S. N. Fellows, 1888-93; R. D. Parsons, 1893-97; W. F.
Pitner, 1897-99; H. O. Pratt? 1899-1904; J. E. Wagner,
1904-08; Roscoe A. Barnes, 1908-10; J. F. Black, 1910-12;
C. K. Hudson, 19.12, and the present pastor.
FIRST NINE YEARS OF THE METHODIST CHURCH
The following article was written some years ago by
Mrs. C. J. Friend, and appeared in a local publication. As
a reminiscence of the primitive church the sketch is
reproduced for the edification of the many readers of
On attempting to go back into the past
to trace the origin of any social structure, one is
confronted with the difficulty of finding really assured
facts as a basis from which to work, because of the very
meager accounts committed to writing.
It would seem that those who were
engaged in the struggle to establish themselves in a new
land, in organized conditions of life, either secular or
religious, had in their humility of mind so little thought
of the importance of the part they were playing in the
world's great drama, that it did not assume just
proportions in their own eyes, and consequently in their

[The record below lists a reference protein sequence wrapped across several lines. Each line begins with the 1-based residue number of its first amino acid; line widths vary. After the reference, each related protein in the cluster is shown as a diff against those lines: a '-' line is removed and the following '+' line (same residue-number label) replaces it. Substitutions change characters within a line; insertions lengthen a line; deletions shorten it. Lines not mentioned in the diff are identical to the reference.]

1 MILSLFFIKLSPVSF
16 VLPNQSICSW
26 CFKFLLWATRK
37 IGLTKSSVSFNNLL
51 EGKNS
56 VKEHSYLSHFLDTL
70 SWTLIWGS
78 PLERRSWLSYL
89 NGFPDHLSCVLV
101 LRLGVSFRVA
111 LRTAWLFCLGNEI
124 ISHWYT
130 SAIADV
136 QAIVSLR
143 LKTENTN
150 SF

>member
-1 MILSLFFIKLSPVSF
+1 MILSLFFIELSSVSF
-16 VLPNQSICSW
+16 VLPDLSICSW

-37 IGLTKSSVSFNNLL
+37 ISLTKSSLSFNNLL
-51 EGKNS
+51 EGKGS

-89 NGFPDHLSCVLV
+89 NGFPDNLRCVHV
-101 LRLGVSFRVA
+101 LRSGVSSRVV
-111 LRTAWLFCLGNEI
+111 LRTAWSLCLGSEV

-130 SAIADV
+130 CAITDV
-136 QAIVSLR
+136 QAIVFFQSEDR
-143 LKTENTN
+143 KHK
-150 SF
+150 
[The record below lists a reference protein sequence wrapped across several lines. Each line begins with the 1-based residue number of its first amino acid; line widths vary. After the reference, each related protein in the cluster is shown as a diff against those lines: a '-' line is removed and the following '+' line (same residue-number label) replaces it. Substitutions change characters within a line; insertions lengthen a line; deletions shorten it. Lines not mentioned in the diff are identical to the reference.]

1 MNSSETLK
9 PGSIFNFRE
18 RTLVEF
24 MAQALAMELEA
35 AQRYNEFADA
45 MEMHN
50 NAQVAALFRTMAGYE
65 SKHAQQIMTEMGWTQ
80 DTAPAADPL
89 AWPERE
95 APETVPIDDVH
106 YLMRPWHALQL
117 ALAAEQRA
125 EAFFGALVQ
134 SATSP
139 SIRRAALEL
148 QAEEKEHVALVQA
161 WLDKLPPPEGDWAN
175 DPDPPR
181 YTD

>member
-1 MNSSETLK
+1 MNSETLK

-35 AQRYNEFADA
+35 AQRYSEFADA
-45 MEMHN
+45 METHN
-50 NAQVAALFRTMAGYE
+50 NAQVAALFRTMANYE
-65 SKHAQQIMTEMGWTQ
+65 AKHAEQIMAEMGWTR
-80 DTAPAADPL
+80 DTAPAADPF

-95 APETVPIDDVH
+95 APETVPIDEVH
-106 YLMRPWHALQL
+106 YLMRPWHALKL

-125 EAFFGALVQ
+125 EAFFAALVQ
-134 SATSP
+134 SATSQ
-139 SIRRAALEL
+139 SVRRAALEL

engrossment with the rigid toil and hardship that is
always the portion of the pioneer, they failed to
chronicle their simple deeds of achievement, and in after
years when a great nation or a prosperous organization has
grown out of these small beginnings and the effort is made
to trace the ever-widening and on-rolling stream back to
its source, no really adequate data can be found upon
which to build correct historic records.
The First Methodist Episcopal Church
of Manchester is no exception to this general rule, and
original records are chiefly remarkable for their entire
absence. But this we do know. It had a beginning, and many
facts pertaining thereto are very clear and lucid in the
memories of the few survivors of those early days who
still remain among us. Let us look a little while at the
surroundings from which our church sprang into existence.
Remember that Manchester was still
unknown, that Burrington was scarcely yet but a name, as
only five years had elapsed since the first pioneer
located within the limits of what is now our pleasant
little city. During this half decade a few other settlers
had come, and like most sturdy pioneers, they brought with
them that religious zeal and fervor which carries with it
that strength of purpose and character necessary to the
opening up of a new country, and it must needs be that
this should find outlet and expression in some united
effort for the cherishing and strengthening of such zeal.
Among the early preachers who
traversed this yet sparsely settled region, alone on
horseback or perhaps on foot, and occasionally
administered the bread of life in some lone settler's
cabin, to the few scattered inhabitants who could be
rallied together for the occurrence, we find the name of
Simeon Alger, to whom the annals give the distinctive
honor of forming the first class here in the year 1855.
This as to time, upon which point